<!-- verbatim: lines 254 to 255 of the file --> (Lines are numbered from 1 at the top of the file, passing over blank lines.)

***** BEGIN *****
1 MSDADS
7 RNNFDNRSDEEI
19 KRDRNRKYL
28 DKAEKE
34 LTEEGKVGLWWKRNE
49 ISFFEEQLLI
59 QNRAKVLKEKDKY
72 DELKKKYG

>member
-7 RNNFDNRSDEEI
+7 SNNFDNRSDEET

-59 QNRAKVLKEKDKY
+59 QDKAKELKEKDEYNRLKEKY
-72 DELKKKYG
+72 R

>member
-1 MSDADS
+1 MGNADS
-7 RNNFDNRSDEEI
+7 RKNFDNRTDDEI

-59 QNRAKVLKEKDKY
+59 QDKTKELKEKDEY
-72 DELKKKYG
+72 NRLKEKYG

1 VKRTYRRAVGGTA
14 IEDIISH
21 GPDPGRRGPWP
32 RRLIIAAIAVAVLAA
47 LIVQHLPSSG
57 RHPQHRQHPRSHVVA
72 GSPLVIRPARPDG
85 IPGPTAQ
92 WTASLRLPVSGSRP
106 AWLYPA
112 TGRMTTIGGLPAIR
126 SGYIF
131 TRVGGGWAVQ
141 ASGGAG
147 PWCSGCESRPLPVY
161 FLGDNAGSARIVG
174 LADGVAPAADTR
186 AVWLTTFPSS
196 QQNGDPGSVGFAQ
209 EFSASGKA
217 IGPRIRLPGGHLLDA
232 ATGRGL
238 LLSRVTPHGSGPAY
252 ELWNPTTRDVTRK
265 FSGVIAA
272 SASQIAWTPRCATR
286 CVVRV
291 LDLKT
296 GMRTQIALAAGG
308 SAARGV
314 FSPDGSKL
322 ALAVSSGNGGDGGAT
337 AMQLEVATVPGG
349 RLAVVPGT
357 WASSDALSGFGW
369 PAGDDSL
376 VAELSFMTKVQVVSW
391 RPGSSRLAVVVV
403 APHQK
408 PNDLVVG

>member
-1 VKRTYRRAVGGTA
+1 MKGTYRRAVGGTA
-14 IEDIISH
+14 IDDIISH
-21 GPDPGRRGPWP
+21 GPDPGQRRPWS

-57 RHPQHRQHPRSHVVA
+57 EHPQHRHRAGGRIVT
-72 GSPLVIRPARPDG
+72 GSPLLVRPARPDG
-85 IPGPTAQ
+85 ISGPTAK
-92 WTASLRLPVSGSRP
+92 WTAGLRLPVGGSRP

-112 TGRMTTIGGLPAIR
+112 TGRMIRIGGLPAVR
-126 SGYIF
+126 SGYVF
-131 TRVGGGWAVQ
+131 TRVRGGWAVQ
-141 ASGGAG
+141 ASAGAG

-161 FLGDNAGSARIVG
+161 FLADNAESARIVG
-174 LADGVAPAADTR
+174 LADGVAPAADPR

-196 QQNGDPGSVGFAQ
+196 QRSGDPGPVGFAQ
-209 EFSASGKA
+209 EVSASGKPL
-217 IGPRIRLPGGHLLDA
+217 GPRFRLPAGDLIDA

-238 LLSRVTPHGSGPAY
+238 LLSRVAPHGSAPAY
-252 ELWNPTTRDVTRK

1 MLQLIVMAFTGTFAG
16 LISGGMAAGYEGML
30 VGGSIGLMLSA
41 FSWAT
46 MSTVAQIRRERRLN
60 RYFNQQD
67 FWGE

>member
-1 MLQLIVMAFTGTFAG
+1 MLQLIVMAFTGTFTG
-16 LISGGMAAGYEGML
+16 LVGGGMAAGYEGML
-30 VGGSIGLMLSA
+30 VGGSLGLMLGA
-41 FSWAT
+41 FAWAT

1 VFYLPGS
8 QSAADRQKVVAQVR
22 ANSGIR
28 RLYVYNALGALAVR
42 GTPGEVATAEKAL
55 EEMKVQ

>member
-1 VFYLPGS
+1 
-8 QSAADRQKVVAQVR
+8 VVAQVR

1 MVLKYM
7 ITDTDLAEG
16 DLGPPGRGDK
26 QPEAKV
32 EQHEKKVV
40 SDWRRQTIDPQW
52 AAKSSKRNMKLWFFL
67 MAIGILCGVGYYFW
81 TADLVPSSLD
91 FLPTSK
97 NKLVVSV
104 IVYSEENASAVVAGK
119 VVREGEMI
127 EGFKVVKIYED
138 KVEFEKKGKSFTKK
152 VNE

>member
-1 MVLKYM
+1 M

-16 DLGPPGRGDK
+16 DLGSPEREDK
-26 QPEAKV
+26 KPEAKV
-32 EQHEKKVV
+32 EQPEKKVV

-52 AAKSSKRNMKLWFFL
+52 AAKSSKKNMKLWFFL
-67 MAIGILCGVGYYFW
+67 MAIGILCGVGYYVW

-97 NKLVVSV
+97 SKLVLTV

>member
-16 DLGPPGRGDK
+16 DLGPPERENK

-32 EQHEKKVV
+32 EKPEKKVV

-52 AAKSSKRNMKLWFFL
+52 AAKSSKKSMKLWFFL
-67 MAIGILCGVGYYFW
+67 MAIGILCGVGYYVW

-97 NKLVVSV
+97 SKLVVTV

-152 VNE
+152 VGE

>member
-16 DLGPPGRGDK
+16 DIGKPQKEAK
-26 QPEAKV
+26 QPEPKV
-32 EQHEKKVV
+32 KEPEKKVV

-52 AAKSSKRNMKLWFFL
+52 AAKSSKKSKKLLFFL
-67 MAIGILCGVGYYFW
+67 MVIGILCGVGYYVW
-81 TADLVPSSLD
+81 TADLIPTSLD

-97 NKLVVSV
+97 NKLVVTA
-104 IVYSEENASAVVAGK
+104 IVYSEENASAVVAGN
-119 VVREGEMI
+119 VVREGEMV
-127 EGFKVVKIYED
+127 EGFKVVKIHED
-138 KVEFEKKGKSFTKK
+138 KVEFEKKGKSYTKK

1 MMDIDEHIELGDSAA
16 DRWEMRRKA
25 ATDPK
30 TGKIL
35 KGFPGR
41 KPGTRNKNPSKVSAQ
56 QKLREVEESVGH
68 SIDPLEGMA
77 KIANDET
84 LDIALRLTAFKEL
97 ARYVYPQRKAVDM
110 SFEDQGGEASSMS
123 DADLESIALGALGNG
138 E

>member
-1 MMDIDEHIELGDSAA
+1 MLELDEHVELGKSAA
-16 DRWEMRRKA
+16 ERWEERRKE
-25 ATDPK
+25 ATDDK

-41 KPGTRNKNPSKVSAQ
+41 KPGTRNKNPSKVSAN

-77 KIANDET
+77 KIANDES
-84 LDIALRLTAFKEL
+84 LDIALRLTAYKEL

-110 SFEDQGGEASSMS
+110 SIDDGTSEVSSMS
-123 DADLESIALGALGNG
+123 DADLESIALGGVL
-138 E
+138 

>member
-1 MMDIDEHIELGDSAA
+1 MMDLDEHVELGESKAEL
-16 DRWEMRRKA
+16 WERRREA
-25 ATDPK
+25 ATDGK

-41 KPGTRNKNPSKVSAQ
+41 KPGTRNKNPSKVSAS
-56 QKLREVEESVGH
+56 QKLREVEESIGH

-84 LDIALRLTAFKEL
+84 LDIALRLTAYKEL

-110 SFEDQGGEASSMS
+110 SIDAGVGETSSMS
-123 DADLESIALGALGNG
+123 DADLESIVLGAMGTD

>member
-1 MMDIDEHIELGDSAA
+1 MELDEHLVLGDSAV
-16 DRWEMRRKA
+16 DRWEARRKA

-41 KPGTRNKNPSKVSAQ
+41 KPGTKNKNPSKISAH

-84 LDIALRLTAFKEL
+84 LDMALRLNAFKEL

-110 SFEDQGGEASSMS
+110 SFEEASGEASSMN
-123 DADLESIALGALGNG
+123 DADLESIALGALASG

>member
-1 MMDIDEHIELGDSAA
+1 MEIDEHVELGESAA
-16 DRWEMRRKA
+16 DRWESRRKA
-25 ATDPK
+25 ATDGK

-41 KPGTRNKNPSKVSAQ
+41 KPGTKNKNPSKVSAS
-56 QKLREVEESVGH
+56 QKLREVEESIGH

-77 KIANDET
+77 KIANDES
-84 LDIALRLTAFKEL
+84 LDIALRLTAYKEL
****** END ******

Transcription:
-110 SFEDQGGEASSMS
+110 SFEEASGEASSMN